Things You Should Know About Premature Babies

Premature babies or Preterm babies are babies who born before the predicted due date. These babies are often not fully prepared to be born. Reports show that every year more than one in 10 births, are born too early. Premature birth occurs in about 11 to 13 percent of pregnancies in the US. They will be at higher risk of diseases, different complications, or even death. However, it doesn’t mean those premature babies are unable to survive. In fact, with proper care and inexpensive treatment, they can grow up healthy. So if you had a preterm birth, here are the things you should know about premature babies

Premature Birth and Premature Babies

Normally, pregnant women are predicted to give birth at their 40th week of pregnancy. However, this prediction is not always true. In some cases, a woman can give birth to her baby earlier or sooner compared to the scheduled time. Premature birth is the case when a baby is born before 37 weeks of pregnancy.  Unlike babies who born normally, premature babies are at a higher risk of health problems. They tend to grow slowly, have lower weight,  and have a weaker immune system. In addition, premature babies are also at higher risk of birth defects. Therefore, they are more likely to have cognitive problems. Most of the premature babies will need intensive treatment and support in a neonatal intensive care unit (NICU).

Physical Condition of Preterm Babies

At birth, the full-term babies have an average weight of 7 pounds ( 3.17kg). Meanwhile, a premature baby can have a weight of 5 pounds (2.26 kg) or even considerably less. The earlier they arrive, the smaller they will be. In addition, you may notice that their head will be larger compare to the rest of their body.  Premature babies also have less fat. Therefore, their skin will seem thinner and more transparent. You may even see the blood vessels beneath it.

As they have no protective fat, your premature baby will get cold in normal room temperatures. , So to keep them warm, they will be placed immediately after birth in an incubator (often called an isolette) or under a special heating device called a radiant warmer. 

Their features will appear sharper and less rounded than full-term babies. In most cases, premature babies probably won’t have any of the white, cheesy vernix protecting them at birth because it isn’t produced until late in pregnancy. They also may have fine hair, called lanugo, on her back and shoulders. Although there are several differences, with proper treatment, they will look like a typical newborn soon.

Premature Babies Will Need Extra Oxygen 

Premature babies often will cry only softly or not cry at all. They also have trouble breathing as their respiratory system is still immature. If they are more than two months early than the due date, breathing difficulties can cause serious health problems. The other immature organs in their body may not get enough oxygen to work properly.  Therefore,  doctors will keep them under close observation, watching her breathing and heart rate with equipment called a cardio-respiratory monitor. If they need support in breathing, they maybe are given extra oxygen or special equipment such as a ventilator. Another breathing assistance technique called CPAP (continued positive airway pressure) may be used temporarily to support their breathing.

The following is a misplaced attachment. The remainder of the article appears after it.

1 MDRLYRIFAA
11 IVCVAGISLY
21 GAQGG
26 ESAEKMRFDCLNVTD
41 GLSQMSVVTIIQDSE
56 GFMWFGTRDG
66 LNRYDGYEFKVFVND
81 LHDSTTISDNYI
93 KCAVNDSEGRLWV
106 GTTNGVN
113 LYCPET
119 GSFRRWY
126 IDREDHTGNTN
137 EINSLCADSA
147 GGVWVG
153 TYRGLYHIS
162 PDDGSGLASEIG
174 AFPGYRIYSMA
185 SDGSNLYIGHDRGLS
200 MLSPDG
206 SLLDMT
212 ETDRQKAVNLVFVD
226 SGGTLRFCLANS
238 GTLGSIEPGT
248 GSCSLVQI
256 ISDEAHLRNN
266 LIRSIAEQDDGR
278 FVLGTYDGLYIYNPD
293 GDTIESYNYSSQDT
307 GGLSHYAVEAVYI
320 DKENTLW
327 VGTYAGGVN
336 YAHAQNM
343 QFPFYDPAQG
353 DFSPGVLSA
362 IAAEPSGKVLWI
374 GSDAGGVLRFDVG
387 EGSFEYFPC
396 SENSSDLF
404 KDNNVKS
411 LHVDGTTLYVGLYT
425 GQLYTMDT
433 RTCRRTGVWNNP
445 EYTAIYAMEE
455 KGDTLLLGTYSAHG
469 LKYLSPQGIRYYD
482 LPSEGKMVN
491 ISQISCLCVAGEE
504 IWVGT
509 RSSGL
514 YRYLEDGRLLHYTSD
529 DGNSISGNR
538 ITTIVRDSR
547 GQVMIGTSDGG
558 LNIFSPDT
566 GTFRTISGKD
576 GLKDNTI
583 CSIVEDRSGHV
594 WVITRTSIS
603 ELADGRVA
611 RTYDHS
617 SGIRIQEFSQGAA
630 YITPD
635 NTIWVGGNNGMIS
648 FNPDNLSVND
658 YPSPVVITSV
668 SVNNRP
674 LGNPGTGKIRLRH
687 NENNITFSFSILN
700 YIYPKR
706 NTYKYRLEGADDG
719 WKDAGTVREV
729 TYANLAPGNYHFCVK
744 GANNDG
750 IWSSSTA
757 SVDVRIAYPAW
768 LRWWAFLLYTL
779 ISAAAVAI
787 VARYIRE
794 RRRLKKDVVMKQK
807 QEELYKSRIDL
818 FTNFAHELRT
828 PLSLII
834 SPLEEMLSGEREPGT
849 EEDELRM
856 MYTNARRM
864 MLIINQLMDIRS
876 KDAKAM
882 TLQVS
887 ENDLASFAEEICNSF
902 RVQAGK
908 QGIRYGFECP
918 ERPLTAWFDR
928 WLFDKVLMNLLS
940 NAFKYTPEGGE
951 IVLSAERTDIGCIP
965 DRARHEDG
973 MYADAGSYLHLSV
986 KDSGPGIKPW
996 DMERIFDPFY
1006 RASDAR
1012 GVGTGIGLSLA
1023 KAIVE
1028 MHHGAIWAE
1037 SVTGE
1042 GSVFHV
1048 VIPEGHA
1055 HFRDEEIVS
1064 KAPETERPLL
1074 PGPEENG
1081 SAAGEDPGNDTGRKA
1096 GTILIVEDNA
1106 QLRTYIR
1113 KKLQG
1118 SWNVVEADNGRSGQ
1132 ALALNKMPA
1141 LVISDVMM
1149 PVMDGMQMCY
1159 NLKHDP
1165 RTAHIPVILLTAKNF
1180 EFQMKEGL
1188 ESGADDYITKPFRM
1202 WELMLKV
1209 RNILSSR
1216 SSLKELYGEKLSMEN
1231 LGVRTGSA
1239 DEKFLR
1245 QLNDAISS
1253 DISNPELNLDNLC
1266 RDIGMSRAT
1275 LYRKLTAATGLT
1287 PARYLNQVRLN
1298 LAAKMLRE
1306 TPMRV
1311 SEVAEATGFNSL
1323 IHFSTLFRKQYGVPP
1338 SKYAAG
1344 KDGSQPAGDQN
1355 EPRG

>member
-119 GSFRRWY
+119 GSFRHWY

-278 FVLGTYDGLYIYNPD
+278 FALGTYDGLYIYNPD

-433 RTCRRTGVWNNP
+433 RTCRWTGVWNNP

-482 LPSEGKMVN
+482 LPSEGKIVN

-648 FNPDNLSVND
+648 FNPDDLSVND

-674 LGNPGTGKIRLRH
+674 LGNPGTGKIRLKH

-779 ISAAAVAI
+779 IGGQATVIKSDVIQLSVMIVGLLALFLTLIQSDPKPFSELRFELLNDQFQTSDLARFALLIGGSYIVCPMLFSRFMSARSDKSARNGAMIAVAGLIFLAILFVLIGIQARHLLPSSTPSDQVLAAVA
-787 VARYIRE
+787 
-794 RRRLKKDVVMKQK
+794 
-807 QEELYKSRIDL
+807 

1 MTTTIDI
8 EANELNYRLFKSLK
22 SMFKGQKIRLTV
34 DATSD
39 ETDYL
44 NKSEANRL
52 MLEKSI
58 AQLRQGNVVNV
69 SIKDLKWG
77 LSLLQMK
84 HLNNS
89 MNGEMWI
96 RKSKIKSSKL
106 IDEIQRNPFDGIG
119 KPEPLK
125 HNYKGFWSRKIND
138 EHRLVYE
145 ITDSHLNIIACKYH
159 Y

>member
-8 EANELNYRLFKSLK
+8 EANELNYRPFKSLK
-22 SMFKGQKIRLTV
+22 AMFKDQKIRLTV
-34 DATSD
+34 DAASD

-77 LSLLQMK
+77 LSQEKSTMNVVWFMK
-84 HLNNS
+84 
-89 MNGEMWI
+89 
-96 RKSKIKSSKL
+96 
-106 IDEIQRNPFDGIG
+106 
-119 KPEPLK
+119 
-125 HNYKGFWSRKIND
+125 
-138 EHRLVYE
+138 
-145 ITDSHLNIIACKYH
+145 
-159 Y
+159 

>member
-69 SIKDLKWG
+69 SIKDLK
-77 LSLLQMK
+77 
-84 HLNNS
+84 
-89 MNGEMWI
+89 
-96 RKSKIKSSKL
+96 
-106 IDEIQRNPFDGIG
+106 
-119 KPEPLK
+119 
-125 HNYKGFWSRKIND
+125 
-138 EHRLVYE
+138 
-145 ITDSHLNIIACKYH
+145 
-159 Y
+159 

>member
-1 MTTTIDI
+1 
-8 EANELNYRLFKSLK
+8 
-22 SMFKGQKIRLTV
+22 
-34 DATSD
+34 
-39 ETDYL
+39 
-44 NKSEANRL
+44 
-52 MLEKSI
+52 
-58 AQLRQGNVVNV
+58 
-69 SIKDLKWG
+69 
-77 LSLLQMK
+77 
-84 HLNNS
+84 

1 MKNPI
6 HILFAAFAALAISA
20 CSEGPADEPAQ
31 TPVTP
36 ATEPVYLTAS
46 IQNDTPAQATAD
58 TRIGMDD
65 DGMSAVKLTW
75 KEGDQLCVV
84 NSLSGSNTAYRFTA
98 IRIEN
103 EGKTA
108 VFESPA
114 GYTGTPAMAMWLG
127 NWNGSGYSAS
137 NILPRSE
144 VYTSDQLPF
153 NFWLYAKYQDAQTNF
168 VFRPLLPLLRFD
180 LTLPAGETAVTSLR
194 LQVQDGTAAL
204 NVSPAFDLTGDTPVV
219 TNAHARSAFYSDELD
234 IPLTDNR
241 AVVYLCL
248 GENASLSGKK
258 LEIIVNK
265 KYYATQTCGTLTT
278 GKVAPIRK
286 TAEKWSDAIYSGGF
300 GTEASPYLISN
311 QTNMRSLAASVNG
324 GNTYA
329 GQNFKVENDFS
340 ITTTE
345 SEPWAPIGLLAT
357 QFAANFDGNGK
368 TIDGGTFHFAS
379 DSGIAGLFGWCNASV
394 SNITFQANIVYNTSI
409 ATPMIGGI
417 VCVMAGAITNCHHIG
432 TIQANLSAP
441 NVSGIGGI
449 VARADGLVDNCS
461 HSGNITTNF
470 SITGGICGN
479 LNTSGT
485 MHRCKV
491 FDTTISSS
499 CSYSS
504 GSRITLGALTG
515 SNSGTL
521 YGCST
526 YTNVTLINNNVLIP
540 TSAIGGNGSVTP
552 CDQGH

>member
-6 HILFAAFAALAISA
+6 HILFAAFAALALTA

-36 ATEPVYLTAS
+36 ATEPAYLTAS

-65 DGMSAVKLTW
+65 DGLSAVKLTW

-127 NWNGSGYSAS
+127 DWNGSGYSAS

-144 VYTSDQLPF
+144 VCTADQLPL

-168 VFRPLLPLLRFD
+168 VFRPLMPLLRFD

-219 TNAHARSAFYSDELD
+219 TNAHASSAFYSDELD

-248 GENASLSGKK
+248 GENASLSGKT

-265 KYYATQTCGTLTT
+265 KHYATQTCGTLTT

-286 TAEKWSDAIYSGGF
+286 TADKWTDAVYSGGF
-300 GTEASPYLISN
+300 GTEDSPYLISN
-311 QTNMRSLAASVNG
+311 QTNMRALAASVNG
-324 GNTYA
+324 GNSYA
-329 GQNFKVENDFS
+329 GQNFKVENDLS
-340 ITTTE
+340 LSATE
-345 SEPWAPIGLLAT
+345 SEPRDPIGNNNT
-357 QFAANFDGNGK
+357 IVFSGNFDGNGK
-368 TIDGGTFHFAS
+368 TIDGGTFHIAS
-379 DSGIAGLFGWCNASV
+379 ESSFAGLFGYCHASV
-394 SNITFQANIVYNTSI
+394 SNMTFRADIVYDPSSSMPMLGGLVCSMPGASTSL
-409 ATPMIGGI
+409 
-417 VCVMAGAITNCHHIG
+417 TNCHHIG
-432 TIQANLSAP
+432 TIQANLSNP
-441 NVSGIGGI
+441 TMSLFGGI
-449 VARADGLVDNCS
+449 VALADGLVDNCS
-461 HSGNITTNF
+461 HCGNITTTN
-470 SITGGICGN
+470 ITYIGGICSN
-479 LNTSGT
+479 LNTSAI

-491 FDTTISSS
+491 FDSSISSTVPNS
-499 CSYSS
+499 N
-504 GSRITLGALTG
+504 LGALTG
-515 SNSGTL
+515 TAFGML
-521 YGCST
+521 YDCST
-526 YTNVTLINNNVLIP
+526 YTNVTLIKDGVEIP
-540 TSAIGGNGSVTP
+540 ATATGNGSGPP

Tips For Preemie Parents

Taking care of newborns is challenging and taking care of premature babies will even require a lot more effort. Your baby will be moved to the special-care nursery for proper treatment, so don’t stress yourself too much. You should spend as much time with your baby in the special-care nursery whenever both of your conditions permit that. 


Until they are stable, you won’t be able to hold or touch your baby whenever you want, and you can’t have them with you in your room.  Many NICUs allows parents to do skin-to-skin care for their babies once they don’t require major support to their organ systems. As soon as your doctor says it’s OK, gently touch, hold and cradle your baby. You can also feed them now. Your breast milk is the best possible source of nutrients for your baby. It also provides antibodies and other substances which enhance their immune system to resist infection. Th. Some premature babies may initially require fluids given intravenously or through a feeding tube that passes through the mouth or nose into the stomach. 


Taking care of your Premature Babies

In some cases, if it’s too difficult for your premature baby to nurse at the breast, you can pump breast milk for feeding through a tube or bottle. The nurses will instruct you on either breast-or bottle-feeding techniques, whichever is appropriate for the baby’s needs and your desires. Once you are able to start breastfeeding directly, you should feed your baby frequently to increase your milk supply.

You may be ready to return home before your newborn. It’s surely hard for you to leave your baby, but remember that your baby is in good care.  In fact,  you can visit them as often as you’d want. While you are away from the hospital, you can get some needed rest. In addition, you can start preparing your house and family to welcome your baby home. Even after you’ve returned home, if you participate in your infant’s recovery and have plenty of contact with her during this time, the better you’ll feel about the situation and the easier it will be for you to care for your baby when they leave the special care nursery.

Your pediatricians may also be informed about your premature babies. So make sure that you consult them if you have any questions or you need advice. 

Preterm babies can face several health risks after they are out of ...

There you go, now you have our guide about premature babies. We hope that our article can help you to have a better look at preterm birth and premature babies. Do you have any questions? Please let us know in the comments!